MiguelitoRaton's picture

Clinton Era Spending as % of GDP as well? Do we also get a Dotcom bubble to help generate false revenues?

GeorgeHayduke's picture

No. This time around they get a Fed printing press. This new method limits participation much more than some stock bubble where anyone might get to join the club.

FL_Conservative's picture

Exactly!  Everyone's using their allotment of oxygen on what the tax rates are when that doesn't even fucking matter.  What matters is SPENDING, not revenue.  When are we going to cut SPENDING?????????????????????????????????????????????????????????????????????????


Probably not until the market forces us to, would be my guess.

Beam Me Up Scotty's picture

The answer is never.  And if and when the market tries to force a spending reduction, they will spend more money and spend it faster.  IMO, the hyperinflation comes soon after the hyperdeflation.

BooMushroom's picture

Spending in nominal dollars will never decrease.

In real dollars, however, they must. Politicians will manipulate the numbers, but real spending must fall.

knukles's picture

All I know are a lot of "unrich" folks who're piss worried WTF is gonna happen to them with everything going on.... Cliff or No Cliff....
Way too much "noise" out there....
And yes, the so called sheeple know full well there's something wrong.  Radically wrong and they're getting shafted big time.  They might not be able to elucidate it or have similar perspectives... but there's big shit wrong, amigos, is the feeling I get.
Stoicism... Lot of that around and undercurrents of frustration and anger.
People are hunkering down... except government workers who don't see a cloud on the horizon...

Everybodys All American's picture

Give me a Clinton era size government and we got a deal.

knukles's picture

"Oh, I remember when I was a lad back in the good olde days...."

Clinton good old days

Oh, how times have gone to shit, eh?

HurricaneSeason's picture

It was his BJs and cigars. There is an aura that the commander in chief needs to maintain, like Kennedy.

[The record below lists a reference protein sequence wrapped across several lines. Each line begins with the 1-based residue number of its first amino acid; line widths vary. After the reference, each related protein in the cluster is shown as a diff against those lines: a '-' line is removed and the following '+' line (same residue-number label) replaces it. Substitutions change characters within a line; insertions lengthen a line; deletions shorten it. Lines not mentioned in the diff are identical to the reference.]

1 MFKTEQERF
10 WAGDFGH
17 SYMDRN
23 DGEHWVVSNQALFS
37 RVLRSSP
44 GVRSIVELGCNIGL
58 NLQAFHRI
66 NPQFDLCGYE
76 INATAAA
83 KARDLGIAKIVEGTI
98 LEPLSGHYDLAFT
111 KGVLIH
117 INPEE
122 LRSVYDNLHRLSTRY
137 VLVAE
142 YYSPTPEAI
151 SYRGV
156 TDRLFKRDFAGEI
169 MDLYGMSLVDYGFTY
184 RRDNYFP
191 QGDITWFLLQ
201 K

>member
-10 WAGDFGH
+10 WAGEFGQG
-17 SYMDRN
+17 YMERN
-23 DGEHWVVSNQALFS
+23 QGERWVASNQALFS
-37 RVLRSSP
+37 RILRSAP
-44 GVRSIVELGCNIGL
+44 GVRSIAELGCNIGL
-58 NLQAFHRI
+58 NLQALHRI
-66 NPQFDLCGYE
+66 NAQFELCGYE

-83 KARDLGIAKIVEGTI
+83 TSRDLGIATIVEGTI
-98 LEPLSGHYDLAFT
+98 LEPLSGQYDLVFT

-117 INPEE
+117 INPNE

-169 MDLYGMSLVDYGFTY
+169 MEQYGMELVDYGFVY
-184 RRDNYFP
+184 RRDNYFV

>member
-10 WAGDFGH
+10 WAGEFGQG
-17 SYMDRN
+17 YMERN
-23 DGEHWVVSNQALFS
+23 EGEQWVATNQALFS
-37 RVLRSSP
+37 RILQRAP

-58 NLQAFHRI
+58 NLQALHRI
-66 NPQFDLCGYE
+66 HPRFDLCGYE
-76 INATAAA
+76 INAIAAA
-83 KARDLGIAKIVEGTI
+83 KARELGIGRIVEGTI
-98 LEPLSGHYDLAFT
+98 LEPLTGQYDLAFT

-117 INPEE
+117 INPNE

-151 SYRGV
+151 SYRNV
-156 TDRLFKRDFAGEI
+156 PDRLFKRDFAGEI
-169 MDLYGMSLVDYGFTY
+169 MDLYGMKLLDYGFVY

HurricaneSeason's picture

If we get Marion Barry in there as president, watch which countries get scared shitless.

eatthebanksters's picture

Daz right! No crack pipe or stanky skank and da Mayor gets pissed!

icanhasbailout's picture

in my carefree and innocent days I was protesting things like Clinton lying in court and suffering no real consequences

Newager23's picture

This is a deficit / debt reduction plan? I don't think so. The deficit in 2013 will still be huge, likely around $1 trillion. All they are doing is kicking the can.

This plan in conjunction with the recently announced QE4 (where they raised their monthly purchases of Treasuries and mortgage backed securities to $85 billion per month), is not a solution. QE4 has the effect of misallocating risk (where people buy overvalued real estate) and misdirecting the use of capital towards U.S Treasuries. Moreover, it undermines the ability of markets to value assets appropriately (especially corporate stocks). To use an analogy: it creates a big mess that eventually has to be cleaned up. The Fed is throwing a big party of bailing out both the U.S. Government and the financial system, and the hangover is coming.

The printing press is now officially going full blast, and fiscal policy (by way of this new deal) is not helping. It is just a matter of time before investors tire of buying U.S. Treasuries and holding U.S. dollars. After all, you can’t borrow .45 cents of every dollar you spend. That simply cannot be sustained. If this economic methodology worked, there would be no need for taxes and deficits would not matter. You could just print what you needed. Clearly such a system is not possible, and the road we are going down has a cliff at the end.

Why are we using such insane economic policies? Because it is human nature to avoid pain, even if that means there is a possibility of intense pain. We would rather feel good for as long as possible. So if we can kick the can down the road to avoid pain that is what we will do. In the meantime, the Fed and the ECB will pretend that these policies are the best choice available. From their perspective, the alternative is simply not a viable choice: allowing the markets to rebalance on their own.

The markets have become completely manipulated because of the road we have chosen via quantitative easing. Now that we have started down this road the fear of getting off the road is no longer an option. We have literally past the point of no return. Now we have to literally pray that it works. Or, that is a better outcome that if we would have allow the markets to rebalance on their own.

The fear back in 2008 and 2009 was that we could not allow the financial system to collapse, because the outcome could be so chaotic that we might not be able to bring it back to life. In actuality, the fear was more greed oriented. Those with all of the money did not want lose it. They lobbied the U.S. government and the Fed to make sure that the system did not collapse. Thus, we started down the road of bailouts and quantitative easing. This is the road that we can no longer get off. And thus we have reached QE4.